Just before CEO Kaz Hirai took control of the company at large, Sony reported an unprecedented fiscal hit. In May 2012, Sony reported an annual loss of $5.7 billion after being plagued by low television sales and losses incurred after the 2011 tsunami in Japan. It was expecting things to be one the up and up though, predicting an annual profit of $375 million for the fiscal year ending in March 2013. Despite some fluctuations in that profit forecast since, Sony now expects to actually do better than expected.
Sony announced on Thursday morning in a note to investors that it had revised its profit forecast up. Where it was expecting approximately $201 million at of the end of last quarter, it’s now expecting profits of $401 million. Operating income is also expected to be up to, coming in around $2.3 billion rather than the $1.3 billion it was expecting.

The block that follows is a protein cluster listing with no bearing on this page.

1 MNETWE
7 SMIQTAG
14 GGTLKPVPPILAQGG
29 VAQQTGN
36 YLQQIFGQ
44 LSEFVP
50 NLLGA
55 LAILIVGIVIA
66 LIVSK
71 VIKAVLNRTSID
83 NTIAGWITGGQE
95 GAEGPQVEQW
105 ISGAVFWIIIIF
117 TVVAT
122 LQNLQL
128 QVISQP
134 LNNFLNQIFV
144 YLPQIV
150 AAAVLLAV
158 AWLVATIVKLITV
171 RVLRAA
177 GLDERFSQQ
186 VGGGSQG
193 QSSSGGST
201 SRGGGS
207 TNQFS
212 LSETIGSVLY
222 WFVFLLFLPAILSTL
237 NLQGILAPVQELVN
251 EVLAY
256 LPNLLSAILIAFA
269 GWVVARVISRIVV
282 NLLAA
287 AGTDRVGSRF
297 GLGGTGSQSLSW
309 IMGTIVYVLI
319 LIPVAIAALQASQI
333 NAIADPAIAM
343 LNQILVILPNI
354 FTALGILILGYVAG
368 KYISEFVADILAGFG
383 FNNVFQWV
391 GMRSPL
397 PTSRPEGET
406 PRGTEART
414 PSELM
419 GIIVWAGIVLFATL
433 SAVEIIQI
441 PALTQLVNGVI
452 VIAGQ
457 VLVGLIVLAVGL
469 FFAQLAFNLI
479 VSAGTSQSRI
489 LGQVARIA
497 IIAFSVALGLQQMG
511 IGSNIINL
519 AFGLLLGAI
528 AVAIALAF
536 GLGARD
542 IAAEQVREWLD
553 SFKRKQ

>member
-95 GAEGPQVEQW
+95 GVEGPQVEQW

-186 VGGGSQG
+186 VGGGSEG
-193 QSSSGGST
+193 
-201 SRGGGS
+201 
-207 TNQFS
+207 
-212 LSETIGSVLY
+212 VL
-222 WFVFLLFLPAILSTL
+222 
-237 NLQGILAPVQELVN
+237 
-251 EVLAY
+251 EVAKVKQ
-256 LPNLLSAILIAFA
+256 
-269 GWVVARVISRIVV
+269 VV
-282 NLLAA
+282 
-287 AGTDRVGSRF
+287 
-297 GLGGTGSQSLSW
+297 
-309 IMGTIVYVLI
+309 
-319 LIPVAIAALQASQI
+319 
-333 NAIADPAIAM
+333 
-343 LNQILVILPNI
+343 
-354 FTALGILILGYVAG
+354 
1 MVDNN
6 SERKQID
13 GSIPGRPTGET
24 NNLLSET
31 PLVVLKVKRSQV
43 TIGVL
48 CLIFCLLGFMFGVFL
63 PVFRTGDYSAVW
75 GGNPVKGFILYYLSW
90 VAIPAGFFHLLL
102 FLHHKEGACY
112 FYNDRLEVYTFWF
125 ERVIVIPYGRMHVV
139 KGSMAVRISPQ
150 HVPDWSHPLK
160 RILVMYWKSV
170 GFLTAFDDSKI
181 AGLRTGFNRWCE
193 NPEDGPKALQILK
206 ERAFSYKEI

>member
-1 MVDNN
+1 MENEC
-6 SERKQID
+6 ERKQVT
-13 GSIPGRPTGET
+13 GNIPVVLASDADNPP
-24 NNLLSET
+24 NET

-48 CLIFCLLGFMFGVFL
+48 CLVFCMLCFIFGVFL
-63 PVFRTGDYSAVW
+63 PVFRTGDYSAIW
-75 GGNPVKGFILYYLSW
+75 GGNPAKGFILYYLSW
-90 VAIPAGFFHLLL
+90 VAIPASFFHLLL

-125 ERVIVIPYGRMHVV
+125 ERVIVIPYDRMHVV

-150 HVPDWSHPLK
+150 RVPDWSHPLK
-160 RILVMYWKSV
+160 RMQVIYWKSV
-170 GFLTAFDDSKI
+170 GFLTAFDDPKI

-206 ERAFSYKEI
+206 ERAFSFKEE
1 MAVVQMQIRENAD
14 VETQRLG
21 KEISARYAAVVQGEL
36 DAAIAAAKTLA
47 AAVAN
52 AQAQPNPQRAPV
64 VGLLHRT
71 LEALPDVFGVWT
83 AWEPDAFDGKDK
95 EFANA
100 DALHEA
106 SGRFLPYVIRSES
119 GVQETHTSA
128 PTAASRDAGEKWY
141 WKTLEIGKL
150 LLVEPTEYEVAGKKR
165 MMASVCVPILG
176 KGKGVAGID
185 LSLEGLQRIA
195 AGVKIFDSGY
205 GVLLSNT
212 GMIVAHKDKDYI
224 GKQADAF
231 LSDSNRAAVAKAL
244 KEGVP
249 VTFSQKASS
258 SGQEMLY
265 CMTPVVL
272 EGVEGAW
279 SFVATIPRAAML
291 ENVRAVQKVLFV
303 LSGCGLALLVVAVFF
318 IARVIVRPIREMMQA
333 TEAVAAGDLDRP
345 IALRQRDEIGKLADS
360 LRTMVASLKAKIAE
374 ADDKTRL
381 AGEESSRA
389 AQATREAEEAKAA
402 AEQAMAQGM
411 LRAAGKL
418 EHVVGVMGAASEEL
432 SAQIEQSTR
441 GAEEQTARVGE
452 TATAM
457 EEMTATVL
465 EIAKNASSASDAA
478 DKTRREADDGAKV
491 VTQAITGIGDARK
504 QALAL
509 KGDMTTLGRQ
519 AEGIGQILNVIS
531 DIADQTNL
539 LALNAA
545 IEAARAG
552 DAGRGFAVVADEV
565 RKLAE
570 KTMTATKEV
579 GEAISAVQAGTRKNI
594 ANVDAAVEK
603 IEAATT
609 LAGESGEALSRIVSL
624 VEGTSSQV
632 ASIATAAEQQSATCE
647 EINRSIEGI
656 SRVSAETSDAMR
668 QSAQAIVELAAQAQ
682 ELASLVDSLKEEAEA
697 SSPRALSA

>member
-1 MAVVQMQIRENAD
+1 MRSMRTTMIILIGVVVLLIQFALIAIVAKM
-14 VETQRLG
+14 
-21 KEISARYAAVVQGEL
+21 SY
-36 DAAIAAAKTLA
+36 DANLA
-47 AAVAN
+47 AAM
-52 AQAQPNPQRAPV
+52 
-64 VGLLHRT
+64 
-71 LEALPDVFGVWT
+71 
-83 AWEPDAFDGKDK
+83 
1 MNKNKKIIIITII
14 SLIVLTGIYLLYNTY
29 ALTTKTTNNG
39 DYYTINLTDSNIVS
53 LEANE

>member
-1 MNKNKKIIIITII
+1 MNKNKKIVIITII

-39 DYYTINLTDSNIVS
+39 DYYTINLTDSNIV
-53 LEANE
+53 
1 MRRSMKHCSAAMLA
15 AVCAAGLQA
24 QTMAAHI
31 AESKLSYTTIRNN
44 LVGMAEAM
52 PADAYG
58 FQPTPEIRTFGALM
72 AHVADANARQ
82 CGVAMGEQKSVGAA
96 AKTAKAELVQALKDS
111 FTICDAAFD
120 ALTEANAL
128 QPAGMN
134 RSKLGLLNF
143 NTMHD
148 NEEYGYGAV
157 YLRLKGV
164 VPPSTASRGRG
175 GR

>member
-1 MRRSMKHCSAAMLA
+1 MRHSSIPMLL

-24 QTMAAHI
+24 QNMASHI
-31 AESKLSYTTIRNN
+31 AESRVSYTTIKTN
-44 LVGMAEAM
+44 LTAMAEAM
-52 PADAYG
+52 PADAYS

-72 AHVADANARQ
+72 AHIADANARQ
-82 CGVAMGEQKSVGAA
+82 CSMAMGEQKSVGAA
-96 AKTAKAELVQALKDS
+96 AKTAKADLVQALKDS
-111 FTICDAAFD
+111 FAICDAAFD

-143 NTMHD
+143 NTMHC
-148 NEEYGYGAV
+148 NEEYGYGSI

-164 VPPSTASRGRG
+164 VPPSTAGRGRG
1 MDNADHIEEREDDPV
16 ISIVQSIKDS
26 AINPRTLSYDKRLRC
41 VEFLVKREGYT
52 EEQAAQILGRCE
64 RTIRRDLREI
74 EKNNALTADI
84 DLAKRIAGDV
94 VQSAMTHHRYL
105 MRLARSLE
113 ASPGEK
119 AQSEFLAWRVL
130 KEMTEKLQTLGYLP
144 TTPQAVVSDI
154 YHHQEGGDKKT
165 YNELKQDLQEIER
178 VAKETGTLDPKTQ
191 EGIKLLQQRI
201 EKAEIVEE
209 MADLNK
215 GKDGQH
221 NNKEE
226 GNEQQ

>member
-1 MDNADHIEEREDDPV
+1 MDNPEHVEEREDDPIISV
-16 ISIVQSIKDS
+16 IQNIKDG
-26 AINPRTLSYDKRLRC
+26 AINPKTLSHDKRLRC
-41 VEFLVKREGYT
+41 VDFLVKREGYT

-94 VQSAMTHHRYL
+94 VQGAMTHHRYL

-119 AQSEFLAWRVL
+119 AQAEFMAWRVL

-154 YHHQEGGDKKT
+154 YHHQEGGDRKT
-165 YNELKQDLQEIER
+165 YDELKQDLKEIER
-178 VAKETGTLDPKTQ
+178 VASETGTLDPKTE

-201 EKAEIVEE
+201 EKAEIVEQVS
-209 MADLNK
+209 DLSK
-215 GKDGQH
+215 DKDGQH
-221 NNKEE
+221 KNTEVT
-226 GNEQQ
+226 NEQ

Sony attributes the boost in profits to the fluctuation of the Japanese yen over the past few months, as well as the surprise success of Sony Financial Holdings, which performed better in February than it expected. The extra billion in operating income, meanwhile, comes from a few sources, primarily Sony’s massive sale of assets including its corporate headquarters properties in both New York City and Tokyo.
While Sony’s recovering – a comfort to investors if not its employees that have been laid off in the past year – we’ll have to wait until the company reports its full earnings on May 9 to determine if the PlayStation division has recovered. Diminishing PS3 sales and disappointing PS Vita sales have seen the company’s gaming business drag on the rest of the company’s recovery in the past year.
It’s a difficult time for the PlayStation brand. Despite the positive press in the wake of the PS4’s February reveal, the company is still incurring substantial costs in the PlayStation division that it may not see a return on in the immediate future. Producing the PS4 hardware, games to support it, and the massive online infrastructure needed for its various entertainments is going to be expensive for Sony this year, and profitability from the new PlayStation line – like most consoles in their early days until costs of manufacture lower – is not likely out the gate.